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Darkness in Gwynedd #TDiR22

The 9th-century monolith known as the Cadfan Stone © C A Lovegrove

When Susan Cooper was writing the fourth title in her The Dark is Rising sequence, The Grey King (1975), she was drawing from family connections with the southwestern corner of Merionethshire (now part of Gwynedd) where she had holidayed as a child, where some of her relatives lived and where her parents retired. So some of the places referenced in the novel were based on real locations, while others were inspired by places she was familiar with.

She also was inspired by local legends attached to specific sites, legends which she either borrowed wholesale or freely riffed on. In this discussion post I want to give readers some background to both the locations and the legends, drawn from a couple of recent visits to the area (one of those around Hallowmas, the time of year The Grey King is set) and my longterm interest in folklore, archaeology, and Arthurian legend.

Needless to say, if you haven’t read the novel there will be spoilers galore.

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When the year dies #TDiRS22

Llyn Mwyngil, Tal-y-llyn lake © C A Lovegrove

The Grey King by Susan Cooper,
The Dark is Rising sequence, Book 4.
Illustration by Julie Dillon.
Margaret K McElderry Books, 2013 (1975).

“On the day of the dead, when the year too dies,
Must the youngest open the oldest hills
Through the door of the birds, where the breeze breaks.”

The Grey King

The fourth book in Susan Cooper’s The Dark is Rising sequence opens with a prophetic rhyme which, with its alliterative phrases, antonyms and allusions, reads like a riddle to be solved – which in a way it is. The day of the dead is the ancient Celtic feast of Samhain, the modern Halloween, which once upon a time marked the end of summer and the start of the new year as autumn begins ushering in winter.

Noson Galan Gaeaf – ‘the eve of the first day of winter’ – is the Welsh term for All Hallows Eve, an ysbrydnos or ‘spirit night’ when the departed walk abroad in spirit. Cooper’s The Grey King is set in Gwynedd, the northeast corner of Wales, at precisely this period, and it’s especially fitting that I completed it at the very time and in the area where the story’s action takes place, around Tywyn near Aberdyfi.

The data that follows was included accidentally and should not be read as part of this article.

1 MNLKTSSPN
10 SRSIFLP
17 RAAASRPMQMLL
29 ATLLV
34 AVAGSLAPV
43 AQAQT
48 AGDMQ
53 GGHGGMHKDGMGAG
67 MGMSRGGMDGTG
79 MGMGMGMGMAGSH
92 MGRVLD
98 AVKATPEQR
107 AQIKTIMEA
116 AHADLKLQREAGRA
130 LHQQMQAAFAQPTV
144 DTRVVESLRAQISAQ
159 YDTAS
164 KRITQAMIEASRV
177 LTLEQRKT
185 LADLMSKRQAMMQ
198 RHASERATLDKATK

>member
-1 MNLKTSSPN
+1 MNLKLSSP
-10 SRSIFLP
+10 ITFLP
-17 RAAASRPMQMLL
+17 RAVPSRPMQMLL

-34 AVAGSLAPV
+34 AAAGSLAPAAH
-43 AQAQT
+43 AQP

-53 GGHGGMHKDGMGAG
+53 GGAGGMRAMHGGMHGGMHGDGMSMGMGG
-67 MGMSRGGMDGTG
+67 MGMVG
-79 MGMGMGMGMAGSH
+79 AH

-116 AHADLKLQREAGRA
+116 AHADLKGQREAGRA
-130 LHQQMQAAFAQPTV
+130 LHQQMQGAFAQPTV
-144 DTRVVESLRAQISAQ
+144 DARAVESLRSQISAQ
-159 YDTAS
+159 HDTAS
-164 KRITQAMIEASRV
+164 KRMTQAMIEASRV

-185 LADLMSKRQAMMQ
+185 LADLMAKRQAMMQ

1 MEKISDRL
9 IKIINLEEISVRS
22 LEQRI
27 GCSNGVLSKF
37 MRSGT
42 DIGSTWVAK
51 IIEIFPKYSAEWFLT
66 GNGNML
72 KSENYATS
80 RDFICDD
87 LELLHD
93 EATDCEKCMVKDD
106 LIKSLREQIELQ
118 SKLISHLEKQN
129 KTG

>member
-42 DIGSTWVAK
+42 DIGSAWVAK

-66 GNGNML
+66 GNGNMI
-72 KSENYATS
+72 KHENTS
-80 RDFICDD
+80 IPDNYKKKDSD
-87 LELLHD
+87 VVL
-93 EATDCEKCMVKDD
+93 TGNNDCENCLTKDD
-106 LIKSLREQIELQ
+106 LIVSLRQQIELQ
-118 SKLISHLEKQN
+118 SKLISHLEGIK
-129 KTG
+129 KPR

It was in 1950s Aberdyfi – where, Cooper tells us, she spent many teenage holidays – that her Welsh Uncle Llew told her about the Brenin Llwyd or “Grey King” who features at the sinister heart of this spellbinding fantasy. It’s to nearby Tywyn and its hinterland that eleven-year-old Will Stanton comes to recuperate from hepatitis and where he has to call on all his powers to combat the malign forces on the slopes of the Cadair Idris massif.

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Otherness

In the continuing struggle between the Light and the Dark that features in Susan Cooper’s The Dark is Rising sequence we’ve so far seen the Dark manifested in Mr Hastings and in Mr Withers and his sister Polly in Over Sea, Under Stone (1965), while in The Dark is Rising (1973) it’s principally represented by Mr Mitothin, the Dark Rider himself, along with two humans who are somehow drawn across time as allies of the Dark.

Now, in Greenwitch – the third title of the sequence – we have another human who’s allied with the Dark, a counterpart of Merriman Lyon’s associate Hawkin who also tried to betray his allegiance, though in this instalment the motivation is different.

I’m talking of the unnamed painter, the artist who claims he’s half Romany and who covers his canvases and his caravan’s ceiling with nightmarish daubs that sicken those who see them. But as well as this character there are other aspects of this novel I’d like to note in this post.

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#TDiRS22: Neither Light not Dark

© C A Lovegrove

Greenwitch by Susan Cooper.
Margaret K McElderry Books, 2013 (1974).

“Though they make me in the form of a creature, yet they are making no more than an offering, as once in older days it might have been a slaughtered cock, or sheep, or man. I am an offering, Old Ones, no more.”

Chapter Eleven

Greenwich, the meridian, marks the notional point when one day becomes the next but is neither, the point of balance when time is an orphan.

The Greenwitch – fashioned from hawthorn and then sacrificed as dawn breaks and a fishing fleet returns to a Cornish village – it too feels like an abandoned orphan, being a creature of Wild Magic and thus subservient to neither the Dark nor the Light.

And, in the interval between Easter and May Eve when spring gives way to summer, this wild child, this scapegoat naturally seethes and is ready to have a tantrum; is there anyone who doesn’t want to use her, who will instead show her kindness and wish for her to be happy?

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Herne and the hunted #TDiRS22

Horned deity, Gundestrup cauldron